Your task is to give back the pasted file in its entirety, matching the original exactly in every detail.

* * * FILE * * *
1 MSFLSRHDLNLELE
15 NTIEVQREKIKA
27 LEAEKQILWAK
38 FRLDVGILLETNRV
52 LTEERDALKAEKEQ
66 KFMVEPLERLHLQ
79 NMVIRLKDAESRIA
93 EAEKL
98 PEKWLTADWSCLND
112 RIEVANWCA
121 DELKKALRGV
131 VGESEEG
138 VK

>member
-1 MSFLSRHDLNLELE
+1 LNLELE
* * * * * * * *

1 MSFLSRHDLNLELE
15 NTIEVQREKIKA
27 LEAEKQILWAK
38 FRLDVGILLETNRV
52 LTEERDALKAEKEQ
66 KFMVEPLERLHLQ
79 NMVIRLKDAESRIA
93 EAEKL
98 PEKWLTADWSCLND
112 RIEVANWCA
121 DELKKALRGV
131 VGESEEG
138 VK

>member
-1 MSFLSRHDLNLELE
+1 LNLELE